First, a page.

Back when I was a young and stupid 20-something, I hiked to the top of Mount Whitney with a couple of friends. I first made the summit when I was 10 after my mother and my soon-to-be-new-stepfather decided the two of us needed to do some male bonding. My step-dad always said I was the first person to ever climb Mount Whitney on his butt because I sat down and rested so much, which drove him absolutely crazy because he was a fit young man in his late 20s. So much for the male bonding experience.
At 10:26 p.m. I breathed a sigh of relief. The school board members, who had been in closed session for more than two hours, were filing into the room. Finally, they would make an announcement, probably that “no action was taken,” and we would move on to the second meeting planned for the night.
But I was wrong. Instead, the board approved a motion to extend the meeting past its mandated 10:30 end time, and exited the room to return to closed session. I looked around the Portola High School library, where only a few people remained last Tuesday night — former school board member Jonathan Kusel, a couple from Indian Valley, Portola High School principal Kristy Warren and a handful of school district employees.
Cancer — it’s one of those words no one wants to hear and one of those subjects nobody wants to talk about. Right now that six-letter word dominates my life. A family member battles the dreaded disease and probably will be OK, but an old friend probably will lose his fight with it soon.
Sitting around the dinner table these days we’re talking about chemotherapy, hair loss, infections, dealing with dietary issues and appetite loss. They’re just matter of fact conversations about what lies ahead and how we deal with the future — not some dark and dreary laments. The future for my family member looks bright, and a full recovery is expected.
Plumas Corporation and the county’s merchants should be applauded for stepping up to fill the tourism marketing void created after the visitors bureau was shut down.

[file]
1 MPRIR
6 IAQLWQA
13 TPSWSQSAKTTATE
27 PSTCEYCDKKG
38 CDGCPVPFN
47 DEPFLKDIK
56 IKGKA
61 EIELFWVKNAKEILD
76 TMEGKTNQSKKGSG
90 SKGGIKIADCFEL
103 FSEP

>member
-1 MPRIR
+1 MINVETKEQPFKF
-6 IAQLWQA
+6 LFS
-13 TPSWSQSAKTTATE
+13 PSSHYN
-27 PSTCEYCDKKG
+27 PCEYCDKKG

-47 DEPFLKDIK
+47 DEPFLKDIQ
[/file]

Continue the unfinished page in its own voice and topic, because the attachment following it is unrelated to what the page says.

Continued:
At a meeting last week, they devised a plan to keep the county’s popular tourism website plumascounty.org alive without relying on the county funding that was cut off in January.
While the Board of Supervisors reviews a stack of proposals to create a new — and potentially temporary — marketing website from scratch, local merchants have launched a grassroots effort to resurrect the popular and proven plumascounty.org site. And they are paying for it themselves.
In a letter to the editor a couple weeks ago an individual humorously wrote about the JK gang and an ambush at Boyle Ravine. Aside from impugning the independence and thoughtfulness of the group that launched the recall, this individual called us a bunch of vigilantes who should focus our attention on the state and allow the school superintendent and district to do its work to deal with the budget crises.
I would have thought this person would have a better understanding; he’s employed in the school district’s financial office. The district’s budget numbers tell a story quite different from what we’ve been hearing from Superintendent Glenn Harris and his administration.
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